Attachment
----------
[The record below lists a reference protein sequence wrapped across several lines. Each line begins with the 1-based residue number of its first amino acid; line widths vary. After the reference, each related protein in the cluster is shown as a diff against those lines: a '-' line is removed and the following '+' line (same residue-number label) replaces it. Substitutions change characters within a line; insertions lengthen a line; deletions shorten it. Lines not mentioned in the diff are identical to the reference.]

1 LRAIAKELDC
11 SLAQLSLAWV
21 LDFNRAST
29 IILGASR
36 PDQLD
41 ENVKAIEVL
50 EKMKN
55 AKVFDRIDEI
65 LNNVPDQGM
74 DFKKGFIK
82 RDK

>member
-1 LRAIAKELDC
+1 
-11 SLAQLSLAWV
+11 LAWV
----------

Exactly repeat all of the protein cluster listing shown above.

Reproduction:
[The record below lists a reference protein sequence wrapped across several lines. Each line begins with the 1-based residue number of its first amino acid; line widths vary. After the reference, each related protein in the cluster is shown as a diff against those lines: a '-' line is removed and the following '+' line (same residue-number label) replaces it. Substitutions change characters within a line; insertions lengthen a line; deletions shorten it. Lines not mentioned in the diff are identical to the reference.]

1 LRAIAKELDC
11 SLAQLSLAWV
21 LDFNRAST
29 IILGASR
36 PDQLD
41 ENVKAIEVL
50 EKMKN
55 AKVFDRIDEI
65 LNNVPDQGM
74 DFKKGFIK
82 RDK

>member
-1 LRAIAKELDC
+1 
-11 SLAQLSLAWV
+11 LAWV